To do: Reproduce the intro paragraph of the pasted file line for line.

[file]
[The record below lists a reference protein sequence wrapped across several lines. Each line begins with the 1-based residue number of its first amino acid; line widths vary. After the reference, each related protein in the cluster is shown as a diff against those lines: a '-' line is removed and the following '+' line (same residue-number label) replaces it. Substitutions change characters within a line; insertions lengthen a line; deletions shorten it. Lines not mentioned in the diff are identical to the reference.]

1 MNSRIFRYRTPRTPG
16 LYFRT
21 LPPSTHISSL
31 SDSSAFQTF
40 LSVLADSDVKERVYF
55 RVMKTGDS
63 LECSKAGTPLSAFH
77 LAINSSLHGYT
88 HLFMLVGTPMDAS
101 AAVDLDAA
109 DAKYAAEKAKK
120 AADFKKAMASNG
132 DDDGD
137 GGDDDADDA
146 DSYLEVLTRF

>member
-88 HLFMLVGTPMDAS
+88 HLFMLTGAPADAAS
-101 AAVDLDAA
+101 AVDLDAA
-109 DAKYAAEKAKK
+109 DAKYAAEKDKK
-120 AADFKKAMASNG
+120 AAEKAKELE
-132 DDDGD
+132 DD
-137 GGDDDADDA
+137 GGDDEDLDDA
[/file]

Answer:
[The record below lists a reference protein sequence wrapped across several lines. Each line begins with the 1-based residue number of its first amino acid; line widths vary. After the reference, each related protein in the cluster is shown as a diff against those lines: a '-' line is removed and the following '+' line (same residue-number label) replaces it. Substitutions change characters within a line; insertions lengthen a line; deletions shorten it. Lines not mentioned in the diff are identical to the reference.]